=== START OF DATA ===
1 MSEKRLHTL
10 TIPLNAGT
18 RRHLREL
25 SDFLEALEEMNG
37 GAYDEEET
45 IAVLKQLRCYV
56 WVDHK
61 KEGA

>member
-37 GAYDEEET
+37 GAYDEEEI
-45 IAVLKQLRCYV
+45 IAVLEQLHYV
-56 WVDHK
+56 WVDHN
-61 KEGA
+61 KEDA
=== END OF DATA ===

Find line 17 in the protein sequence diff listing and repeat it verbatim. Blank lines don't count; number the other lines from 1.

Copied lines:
+61 KEDA